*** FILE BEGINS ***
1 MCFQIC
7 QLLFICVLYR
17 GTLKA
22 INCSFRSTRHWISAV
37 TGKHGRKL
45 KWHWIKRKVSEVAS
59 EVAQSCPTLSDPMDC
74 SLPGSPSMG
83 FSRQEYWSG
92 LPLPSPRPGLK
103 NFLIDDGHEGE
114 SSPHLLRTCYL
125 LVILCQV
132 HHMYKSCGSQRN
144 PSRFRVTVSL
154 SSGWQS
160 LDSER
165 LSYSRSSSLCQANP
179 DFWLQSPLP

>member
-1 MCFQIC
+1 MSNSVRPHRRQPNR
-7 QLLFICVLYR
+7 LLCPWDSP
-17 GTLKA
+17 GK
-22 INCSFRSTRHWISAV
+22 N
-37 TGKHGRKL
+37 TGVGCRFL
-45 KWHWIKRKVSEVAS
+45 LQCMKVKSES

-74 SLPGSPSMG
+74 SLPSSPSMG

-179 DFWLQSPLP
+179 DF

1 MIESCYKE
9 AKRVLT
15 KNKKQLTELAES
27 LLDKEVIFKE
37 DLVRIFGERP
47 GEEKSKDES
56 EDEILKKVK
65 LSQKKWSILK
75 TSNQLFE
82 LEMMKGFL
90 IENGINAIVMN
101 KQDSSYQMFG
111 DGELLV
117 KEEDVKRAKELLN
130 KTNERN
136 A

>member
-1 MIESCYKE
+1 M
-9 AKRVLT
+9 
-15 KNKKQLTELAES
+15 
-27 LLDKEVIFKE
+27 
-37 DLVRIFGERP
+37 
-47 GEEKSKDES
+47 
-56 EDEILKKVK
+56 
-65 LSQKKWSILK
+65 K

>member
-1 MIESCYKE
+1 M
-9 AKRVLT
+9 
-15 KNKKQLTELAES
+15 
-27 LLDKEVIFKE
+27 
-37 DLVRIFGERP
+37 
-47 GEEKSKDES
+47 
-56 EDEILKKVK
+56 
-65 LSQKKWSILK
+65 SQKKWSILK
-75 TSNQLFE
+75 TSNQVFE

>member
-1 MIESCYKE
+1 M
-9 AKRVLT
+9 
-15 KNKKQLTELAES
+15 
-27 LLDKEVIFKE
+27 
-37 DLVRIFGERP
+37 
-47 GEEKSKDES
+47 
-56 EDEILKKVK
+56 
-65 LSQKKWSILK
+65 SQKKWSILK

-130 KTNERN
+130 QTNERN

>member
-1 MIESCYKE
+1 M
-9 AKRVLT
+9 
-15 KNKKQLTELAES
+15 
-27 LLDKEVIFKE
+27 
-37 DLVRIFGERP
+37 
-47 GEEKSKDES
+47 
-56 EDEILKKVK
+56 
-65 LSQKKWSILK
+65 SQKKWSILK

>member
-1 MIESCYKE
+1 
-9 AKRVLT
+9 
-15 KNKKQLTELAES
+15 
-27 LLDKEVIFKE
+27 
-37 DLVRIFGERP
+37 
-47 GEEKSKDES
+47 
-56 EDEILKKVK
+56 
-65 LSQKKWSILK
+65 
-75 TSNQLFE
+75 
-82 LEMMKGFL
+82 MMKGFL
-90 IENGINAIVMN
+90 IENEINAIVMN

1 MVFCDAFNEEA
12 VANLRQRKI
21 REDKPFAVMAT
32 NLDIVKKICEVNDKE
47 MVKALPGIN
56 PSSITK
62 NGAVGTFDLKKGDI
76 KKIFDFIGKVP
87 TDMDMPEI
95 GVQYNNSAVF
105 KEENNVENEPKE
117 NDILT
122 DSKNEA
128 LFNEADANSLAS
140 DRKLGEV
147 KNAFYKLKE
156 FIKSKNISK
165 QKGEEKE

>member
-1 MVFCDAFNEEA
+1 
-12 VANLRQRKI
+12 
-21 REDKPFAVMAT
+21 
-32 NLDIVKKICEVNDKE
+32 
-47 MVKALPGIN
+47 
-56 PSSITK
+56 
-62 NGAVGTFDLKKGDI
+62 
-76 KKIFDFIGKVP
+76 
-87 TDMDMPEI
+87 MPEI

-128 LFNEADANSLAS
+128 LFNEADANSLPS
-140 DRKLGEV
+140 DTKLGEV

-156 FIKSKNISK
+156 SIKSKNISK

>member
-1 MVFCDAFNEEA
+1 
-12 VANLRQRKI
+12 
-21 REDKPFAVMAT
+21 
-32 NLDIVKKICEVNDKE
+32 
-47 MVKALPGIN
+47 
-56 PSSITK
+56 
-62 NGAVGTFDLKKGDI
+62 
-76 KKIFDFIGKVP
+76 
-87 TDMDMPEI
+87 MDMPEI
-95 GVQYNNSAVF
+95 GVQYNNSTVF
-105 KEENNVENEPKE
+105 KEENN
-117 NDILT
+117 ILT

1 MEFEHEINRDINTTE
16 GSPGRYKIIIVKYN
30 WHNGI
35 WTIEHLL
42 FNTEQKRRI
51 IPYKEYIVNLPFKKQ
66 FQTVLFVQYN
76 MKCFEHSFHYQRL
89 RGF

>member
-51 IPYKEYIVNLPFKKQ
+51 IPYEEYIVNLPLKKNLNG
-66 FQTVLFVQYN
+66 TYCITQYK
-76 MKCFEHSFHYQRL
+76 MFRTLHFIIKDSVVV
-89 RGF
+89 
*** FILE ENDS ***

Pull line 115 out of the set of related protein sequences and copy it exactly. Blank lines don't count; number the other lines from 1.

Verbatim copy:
-27 LLDKEVIFKE